It was as if a spell had lifted. Everyone burst out laughing. Faces gleamed with surprised delight. People who’d been pretending for the past hour not to notice each other’s existence were suddenly grinning at each other like, is this guy serious?

Oh, he was serious.

At the next stop ~ just as promised ~ the driver reached out his hand, palm up, and waited. One by one, all the exiting commuters placed their hand just above his and mimed the gesture of dropping something into his palm. Some people laughed as they did this, some teared up ~ but everyone did it. The driver repeated the same lovely ritual at the next stop, too. And the next. All the way to the river.

We live in a hard world, my friends. Sometimes it’s extra difficult to be a human being. Sometimes you have a bad day. Sometimes you have a bad day that lasts for several years. You struggle and fail. You lose jobs, money, friends, faith, and love. You witness horrible events unfolding in the news, and you become fearful and withdrawn. There are times when everything seems cloaked in darkness. You long for the light but don’t know where to find it.

But what if you are the light? What if you’re the very agent of illumination that a dark situation begs for?

That’s what this bus driver taught me ~ that anyone can be the light, at any moment. This guy wasn’t some big power player. He wasn’t a spiritual leader. He wasn’t some media-savvy “influencer.” He was a bus driver ~ one of society’s most invisible workers. But he possessed real power, and he used it beautifully for our benefit.

When life feels especially grim, or when I feel particularly powerless in the face of the world’s troubles, I think of this man and ask myself, What can I do, right now, to be the light? Of course, I can’t personally end all wars, or solve global warming, or transform vexing people into entirely different creatures. I definitely can’t control traffic. But I do have some influence on everyone I brush up against, even if we never speak or learn each other’s name. How we behave matters because within human society everything is contagious ~ sadness and anger, yes, but also patience and generosity. Which means we all have more influence than we realize.

No matter who you are, or where you are, or how mundane or tough your situation may seem, I believe you can illuminate your world. In fact, I believe this is the only way the world will ever be illuminated ~ one bright act of grace at a time, all the way to the river.”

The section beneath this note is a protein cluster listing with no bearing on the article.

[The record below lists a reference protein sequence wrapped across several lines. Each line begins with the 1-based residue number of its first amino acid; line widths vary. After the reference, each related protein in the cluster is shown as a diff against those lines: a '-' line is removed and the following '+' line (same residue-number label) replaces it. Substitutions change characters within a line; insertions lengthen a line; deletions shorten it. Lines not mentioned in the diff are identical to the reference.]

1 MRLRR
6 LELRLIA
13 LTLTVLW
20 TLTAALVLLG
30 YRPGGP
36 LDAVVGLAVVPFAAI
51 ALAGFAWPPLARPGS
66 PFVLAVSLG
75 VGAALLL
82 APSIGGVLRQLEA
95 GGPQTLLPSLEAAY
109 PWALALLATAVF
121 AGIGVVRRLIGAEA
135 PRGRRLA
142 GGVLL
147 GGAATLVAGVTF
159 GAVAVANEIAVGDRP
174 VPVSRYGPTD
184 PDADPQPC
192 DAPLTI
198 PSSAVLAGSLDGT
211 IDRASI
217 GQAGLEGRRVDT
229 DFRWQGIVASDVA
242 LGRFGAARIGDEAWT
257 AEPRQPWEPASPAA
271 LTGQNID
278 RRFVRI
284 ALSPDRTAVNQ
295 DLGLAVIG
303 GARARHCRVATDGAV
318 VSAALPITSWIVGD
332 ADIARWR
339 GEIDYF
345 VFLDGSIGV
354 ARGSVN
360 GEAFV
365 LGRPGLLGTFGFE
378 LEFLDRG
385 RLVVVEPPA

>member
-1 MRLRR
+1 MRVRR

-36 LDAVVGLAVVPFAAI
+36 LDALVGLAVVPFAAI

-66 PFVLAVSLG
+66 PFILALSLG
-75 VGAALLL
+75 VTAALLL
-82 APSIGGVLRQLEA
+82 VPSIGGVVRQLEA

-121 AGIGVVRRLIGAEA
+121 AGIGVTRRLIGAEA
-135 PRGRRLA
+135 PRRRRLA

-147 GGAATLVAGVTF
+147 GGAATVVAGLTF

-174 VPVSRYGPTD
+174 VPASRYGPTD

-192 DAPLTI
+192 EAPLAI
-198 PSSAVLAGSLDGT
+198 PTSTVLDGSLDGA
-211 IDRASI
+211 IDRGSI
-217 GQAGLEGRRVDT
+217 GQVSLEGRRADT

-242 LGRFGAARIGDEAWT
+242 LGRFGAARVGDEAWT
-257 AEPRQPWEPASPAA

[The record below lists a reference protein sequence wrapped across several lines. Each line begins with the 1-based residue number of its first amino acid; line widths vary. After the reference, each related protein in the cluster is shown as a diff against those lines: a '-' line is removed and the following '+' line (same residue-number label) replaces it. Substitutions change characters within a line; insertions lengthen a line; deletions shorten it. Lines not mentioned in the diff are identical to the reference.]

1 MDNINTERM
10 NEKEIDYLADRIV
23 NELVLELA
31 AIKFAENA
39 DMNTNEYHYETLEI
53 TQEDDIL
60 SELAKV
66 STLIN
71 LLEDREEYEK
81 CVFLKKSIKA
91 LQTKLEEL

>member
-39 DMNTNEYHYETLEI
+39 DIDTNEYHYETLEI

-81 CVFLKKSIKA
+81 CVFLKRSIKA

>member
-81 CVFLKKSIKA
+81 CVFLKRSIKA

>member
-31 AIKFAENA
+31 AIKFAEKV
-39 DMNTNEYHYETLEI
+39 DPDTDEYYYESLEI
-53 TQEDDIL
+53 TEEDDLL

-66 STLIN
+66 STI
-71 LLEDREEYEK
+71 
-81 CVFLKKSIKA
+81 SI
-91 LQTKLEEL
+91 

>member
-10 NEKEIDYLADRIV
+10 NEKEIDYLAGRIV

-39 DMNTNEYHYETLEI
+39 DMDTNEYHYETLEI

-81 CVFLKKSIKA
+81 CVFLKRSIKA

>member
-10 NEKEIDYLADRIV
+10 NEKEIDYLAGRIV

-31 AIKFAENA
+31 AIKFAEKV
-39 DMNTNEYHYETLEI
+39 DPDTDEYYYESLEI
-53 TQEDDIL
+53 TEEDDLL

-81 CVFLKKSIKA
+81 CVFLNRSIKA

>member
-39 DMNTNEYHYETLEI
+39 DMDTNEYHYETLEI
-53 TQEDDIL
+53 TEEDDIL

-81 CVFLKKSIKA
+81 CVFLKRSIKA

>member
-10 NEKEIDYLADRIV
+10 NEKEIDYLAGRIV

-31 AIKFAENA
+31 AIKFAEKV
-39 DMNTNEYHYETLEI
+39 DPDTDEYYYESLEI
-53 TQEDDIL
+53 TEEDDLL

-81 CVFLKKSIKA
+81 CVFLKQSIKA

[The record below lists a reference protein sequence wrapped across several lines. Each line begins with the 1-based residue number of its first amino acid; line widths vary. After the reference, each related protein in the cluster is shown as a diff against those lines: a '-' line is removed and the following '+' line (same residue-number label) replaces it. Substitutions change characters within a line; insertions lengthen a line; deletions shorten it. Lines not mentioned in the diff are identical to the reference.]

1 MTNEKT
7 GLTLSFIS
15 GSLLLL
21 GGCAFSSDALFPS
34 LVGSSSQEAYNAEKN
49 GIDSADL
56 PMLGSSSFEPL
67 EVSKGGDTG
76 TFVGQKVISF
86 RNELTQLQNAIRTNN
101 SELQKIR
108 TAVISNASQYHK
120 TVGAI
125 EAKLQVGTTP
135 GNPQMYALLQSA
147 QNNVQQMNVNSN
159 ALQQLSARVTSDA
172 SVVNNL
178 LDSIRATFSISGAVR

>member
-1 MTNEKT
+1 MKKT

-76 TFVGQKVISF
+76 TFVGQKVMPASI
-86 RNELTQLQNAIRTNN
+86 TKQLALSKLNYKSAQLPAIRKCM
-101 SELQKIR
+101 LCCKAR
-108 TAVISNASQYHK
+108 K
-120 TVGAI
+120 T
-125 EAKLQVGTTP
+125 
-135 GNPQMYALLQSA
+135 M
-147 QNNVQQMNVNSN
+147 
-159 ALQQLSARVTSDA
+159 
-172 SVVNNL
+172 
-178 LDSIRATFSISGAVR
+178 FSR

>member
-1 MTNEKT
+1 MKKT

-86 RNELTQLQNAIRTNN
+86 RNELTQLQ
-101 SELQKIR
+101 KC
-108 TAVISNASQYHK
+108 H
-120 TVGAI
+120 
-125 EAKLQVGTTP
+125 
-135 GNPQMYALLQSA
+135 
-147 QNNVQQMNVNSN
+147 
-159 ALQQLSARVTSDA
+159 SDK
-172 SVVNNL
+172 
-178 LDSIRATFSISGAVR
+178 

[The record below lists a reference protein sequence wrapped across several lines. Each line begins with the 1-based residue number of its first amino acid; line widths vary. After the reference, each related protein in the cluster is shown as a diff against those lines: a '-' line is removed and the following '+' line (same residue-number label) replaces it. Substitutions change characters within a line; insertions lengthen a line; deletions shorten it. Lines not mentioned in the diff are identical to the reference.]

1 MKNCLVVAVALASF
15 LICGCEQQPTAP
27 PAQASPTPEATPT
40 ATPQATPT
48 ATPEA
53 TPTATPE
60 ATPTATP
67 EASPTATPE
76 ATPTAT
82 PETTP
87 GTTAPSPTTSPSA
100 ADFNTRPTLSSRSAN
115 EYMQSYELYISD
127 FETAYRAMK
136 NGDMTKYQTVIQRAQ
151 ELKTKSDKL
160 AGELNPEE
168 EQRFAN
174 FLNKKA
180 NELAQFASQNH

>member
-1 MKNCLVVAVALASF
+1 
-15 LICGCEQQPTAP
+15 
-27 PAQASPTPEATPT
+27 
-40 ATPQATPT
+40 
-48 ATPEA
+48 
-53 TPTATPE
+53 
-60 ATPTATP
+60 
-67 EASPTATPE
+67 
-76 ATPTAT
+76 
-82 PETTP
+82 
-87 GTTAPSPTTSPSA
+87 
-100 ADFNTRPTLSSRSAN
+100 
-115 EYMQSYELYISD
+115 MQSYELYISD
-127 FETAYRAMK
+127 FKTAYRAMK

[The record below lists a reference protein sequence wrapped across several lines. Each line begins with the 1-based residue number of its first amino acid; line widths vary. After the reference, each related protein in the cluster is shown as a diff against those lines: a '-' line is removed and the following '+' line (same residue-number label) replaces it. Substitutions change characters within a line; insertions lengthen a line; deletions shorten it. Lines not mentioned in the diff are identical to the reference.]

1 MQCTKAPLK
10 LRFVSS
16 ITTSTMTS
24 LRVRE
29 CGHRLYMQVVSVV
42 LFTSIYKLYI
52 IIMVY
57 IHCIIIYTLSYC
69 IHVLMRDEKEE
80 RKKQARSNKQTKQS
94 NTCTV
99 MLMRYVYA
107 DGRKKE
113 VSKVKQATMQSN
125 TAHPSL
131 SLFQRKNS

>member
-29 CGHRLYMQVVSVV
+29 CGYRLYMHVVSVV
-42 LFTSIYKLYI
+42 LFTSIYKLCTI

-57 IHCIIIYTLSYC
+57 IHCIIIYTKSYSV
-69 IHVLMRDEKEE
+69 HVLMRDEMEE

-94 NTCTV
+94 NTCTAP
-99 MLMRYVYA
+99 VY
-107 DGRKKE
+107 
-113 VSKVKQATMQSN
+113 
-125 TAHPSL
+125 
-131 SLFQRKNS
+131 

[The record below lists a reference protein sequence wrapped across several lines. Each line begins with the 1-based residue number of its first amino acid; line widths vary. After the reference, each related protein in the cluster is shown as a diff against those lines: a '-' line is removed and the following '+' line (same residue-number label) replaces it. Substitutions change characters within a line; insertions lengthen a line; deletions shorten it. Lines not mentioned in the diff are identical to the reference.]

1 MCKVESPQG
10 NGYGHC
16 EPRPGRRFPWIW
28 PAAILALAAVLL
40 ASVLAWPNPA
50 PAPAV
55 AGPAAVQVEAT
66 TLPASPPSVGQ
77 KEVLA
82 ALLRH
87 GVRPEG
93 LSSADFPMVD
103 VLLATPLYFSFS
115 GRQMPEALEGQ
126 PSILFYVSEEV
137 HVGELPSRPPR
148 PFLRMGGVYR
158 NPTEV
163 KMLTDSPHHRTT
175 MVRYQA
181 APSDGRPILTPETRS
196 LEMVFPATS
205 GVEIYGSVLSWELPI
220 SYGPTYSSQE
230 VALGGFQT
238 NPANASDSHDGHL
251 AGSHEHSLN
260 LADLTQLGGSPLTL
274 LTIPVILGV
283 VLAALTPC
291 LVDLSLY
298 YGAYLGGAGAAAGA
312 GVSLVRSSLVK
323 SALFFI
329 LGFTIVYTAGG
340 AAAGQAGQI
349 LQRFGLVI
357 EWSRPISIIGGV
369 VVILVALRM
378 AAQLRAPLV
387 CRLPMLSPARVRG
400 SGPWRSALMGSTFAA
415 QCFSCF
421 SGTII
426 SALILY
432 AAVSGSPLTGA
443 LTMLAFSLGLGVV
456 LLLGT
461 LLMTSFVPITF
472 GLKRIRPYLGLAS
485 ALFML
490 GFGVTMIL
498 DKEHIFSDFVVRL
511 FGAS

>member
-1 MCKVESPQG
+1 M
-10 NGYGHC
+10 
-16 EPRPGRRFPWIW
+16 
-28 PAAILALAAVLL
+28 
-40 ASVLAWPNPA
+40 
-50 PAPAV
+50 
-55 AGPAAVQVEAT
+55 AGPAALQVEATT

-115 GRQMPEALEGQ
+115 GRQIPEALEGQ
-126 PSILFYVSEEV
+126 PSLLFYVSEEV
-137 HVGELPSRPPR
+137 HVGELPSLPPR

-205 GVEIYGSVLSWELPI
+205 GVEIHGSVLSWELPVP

“Be a lighthouse of love because many of us are ships that are desperately seeking a safe place from the storms of life.  Sometimes we just need to know we won’t sink and that land is closer than we think.” ~  T. B. LaBerge



Dear friends, thank you so much for visiting. 

Know, I wish you and yours a beautiful day.


May your path glow with kind and beautiful souls.



Authors notes: ~ Elizabeth M. Gilbert (born July 18, 1969) is an American author. She is best known for her 2006 memoir, Eat, Pray, Love, which as of December 2010, had spent 199 weeks on the New York Times Best Seller list, and which was also made into a film by the same name in 2010. 


Images:  via tumblr







Sunday Thoughts ~ Pieces of Heaven

“On earth there is no heaven, but there are pieces of it.” ~Jules Renard 

image A New England sunrise.

Good Sunday morning, my friends.  I am so glad you could join me this morning.  It is true, isn’t it?  Pieces of Heaven are scattered all around us, just waiting for us to pause, open our eyes and see.  The magnificent beauty of this earth is incredible.  So, I hope you will enjoy the amazing ‘pieces’ I have found, as well as the thoughts and feelings of a few amazingly gifted souls.“Each moment of the year has its own beauty, and in the same fields, it beholds, every hour, a picture which was never seen before, and which shall never be seen again.” ~ Ralph Waldo Emerson

“There ought to be a way to combine “autumn” and “morning” into one word, the combination of the two is special enough to be its own entity.” ~ Terri Guillemets

coiour-my-world: “Fall on Beauty Mountain…… | J. J. Sikkila ”“The most beautiful thing we can experience is the mysterious. It is the source of all true art and science. He to whom the emotion is a stranger, who can no longer pause to wonder and stand wrapped in awe, is as good as dead ~ his eyes are closed. The insight into the mystery of life, coupled though it be with fear, has also given rise to religion. To know what is impenetrable to us really exists, manifesting itself as the highest wisdom and the most radiant beauty, which our dull faculties can comprehend only in their most primitive forms ~ this knowledge, this feeling is at the center of true religiousness.” ~ Albert Einstein

llovinghome: “Whitetail Deer Fawn ”

twilightsolo-photography: “Autumn Pansy Still a few pansies in bloom in my mother’s garden. ©twilightsolo-photography Instagram // Facebook // Print Shop // Patreon ”

“This grand show is eternal. It is always sunrise somewhere; the dew is never all dried at once; a shower is forever falling; vapor is ever rising. Eternal sunrise, eternal sunset, eternal dawn and gloaming, on seas and continents and islands, each in its turn, as the round earth rolls.” ~ John Muir